Wednesday, December 29, 2010

2011, A Building Year

At the end of last year, many of the people who belong to the QuiltArt list chose a word that would be their beacon for 2010.  I did not.  It seemed like a good idea, but I just couldn't choose.  I read and was impressed by the thought others put into their words, but just was not able to do that for myself.

I had no way of knowing then that 2010 would be a year of new ventures.  There was no grand plan in March when, after gentle nudging over the last few years (thanks, Ulie!), I decided to be a vendor at the Links Assembly in Detroit with my dolls and quilts (thanks, Mommy!).  While everyone was excitedly helping me prepare for what they saw as a new chapter for me (thanks Karen and Royce and Chloe and Courtne and Uly B and Alyssa!), I was sure this was nothing more than a one-time lark. 

I was wrong.

The interest my dolls and quilts generated at the Assembly and, later, at the Urban League Convention was totally unexpected (apparently, only to me) and hugely gratifying.  Suddenly I was a small business.

With my mother at the Links Assembly

Urban League Convention

And so, my word for 2011 is BUILD.  Build on the foundation of 2010 with careful planning and unrestrained creativity.  I think I'm ready.

Thursday, December 23, 2010


The sewing machine is quiet.  It deserves a break.  I shall deeply enjoy the beauty of the season, and the beauty of a perfectly golden sugar cookie.

Merry Christmas.  Peace on earth.  Good will to all.

Wednesday, December 8, 2010

What I Did For Love

I am a doll murderer.  I have only done it once, and it was for love.   

When my daughter was about 9 months old, her Aunt Ercelle gave her a doll.  It was sort of a mouse, but with a baby's face, kind of like if a child was wearing a mouse costume.  There was a little pink dress, too.  We named her Dolly, because we are super-creative.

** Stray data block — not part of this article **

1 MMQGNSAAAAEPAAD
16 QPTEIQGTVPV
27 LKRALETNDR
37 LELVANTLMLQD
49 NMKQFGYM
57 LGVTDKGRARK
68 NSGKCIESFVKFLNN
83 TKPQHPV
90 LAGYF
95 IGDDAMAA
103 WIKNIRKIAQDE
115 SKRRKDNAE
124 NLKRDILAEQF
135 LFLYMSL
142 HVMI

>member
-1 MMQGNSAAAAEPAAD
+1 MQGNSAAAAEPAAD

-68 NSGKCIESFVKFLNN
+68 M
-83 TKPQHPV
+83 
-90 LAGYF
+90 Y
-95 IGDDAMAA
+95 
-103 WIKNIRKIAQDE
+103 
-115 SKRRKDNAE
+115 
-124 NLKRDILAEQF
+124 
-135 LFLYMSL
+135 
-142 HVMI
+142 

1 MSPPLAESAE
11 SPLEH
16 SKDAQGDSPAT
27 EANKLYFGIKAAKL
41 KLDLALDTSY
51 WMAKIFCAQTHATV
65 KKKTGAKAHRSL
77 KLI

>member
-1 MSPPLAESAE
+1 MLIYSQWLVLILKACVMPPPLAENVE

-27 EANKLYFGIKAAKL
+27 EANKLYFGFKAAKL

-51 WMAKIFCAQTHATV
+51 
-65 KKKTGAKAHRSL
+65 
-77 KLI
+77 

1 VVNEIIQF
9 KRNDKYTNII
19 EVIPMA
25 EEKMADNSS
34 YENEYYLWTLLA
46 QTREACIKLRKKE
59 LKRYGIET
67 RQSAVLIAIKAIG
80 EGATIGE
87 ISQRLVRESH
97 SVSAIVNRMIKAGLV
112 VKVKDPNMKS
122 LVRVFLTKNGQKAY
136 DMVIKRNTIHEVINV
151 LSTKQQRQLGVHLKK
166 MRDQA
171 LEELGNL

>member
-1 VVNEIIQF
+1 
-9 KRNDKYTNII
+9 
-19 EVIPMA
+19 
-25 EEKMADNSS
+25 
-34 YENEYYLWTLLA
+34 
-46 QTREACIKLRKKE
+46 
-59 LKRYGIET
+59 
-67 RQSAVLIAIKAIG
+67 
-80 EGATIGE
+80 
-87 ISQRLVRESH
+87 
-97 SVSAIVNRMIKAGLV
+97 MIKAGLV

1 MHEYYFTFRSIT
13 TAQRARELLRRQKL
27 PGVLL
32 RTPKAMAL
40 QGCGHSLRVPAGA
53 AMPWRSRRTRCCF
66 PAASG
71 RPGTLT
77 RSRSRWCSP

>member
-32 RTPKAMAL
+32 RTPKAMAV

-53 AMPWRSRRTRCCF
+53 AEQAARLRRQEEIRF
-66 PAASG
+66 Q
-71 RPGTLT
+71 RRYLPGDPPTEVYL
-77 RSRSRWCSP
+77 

Alyssa holding Dolly by the ear. 

Alyssa had received many dolls, but she really took to this one.  She dragged Dolly around by the ear; she slept with Dolly; Dolly was always within easy reach.  She went everywhere with us. 

And then, one day when Alyssa was about 14 months old, her Daddy picked her up and she dropped Dolly onto our hardwood floor.  Until that moment, we had had no idea that Dolly's head was porcelain.  Porcelain breaks.  I was aghast.  Not at the shattering, but at the apocalypse I was sure would be visited upon my home with the loss of Dolly.  My husband said, "Just give her another doll.  She'll be fine."  I did not truly believe this, but I put her to bed with another doll and all was well...

...until 5AM when Alyssa awoke shrieking.  I knew what I needed to do.  I needed to replace that head and quick, because we were going out of town to a family reunion the next day and there was no way I was traveling with her minus Dolly, a four-year-old, and no other adult. No way.

So Alyssa and I set off as soon as the stores opened.  The doll had been purchased from a vendor at a luncheon and had no tag or anything else to identify the maker, so simply getting another one was out of the question.  I thought an art supply or craft store would be the perfect place to find a suitable head.  I was wrong.  The heads were too small, or too big, or not brown like the original. 

Everywhere we went, it was the same drill: I put Alyssa in the cart and kept poor, broken Dolly in a bag at the other end of the cart where I would surreptitiously pull her just far enough out of the bag to make a comparison, but not far enough that Alyssa would see me if she turned around.  Finally, at Toys R Us, I found a doll head that would fit.  The problem was that the head was attached to a doll.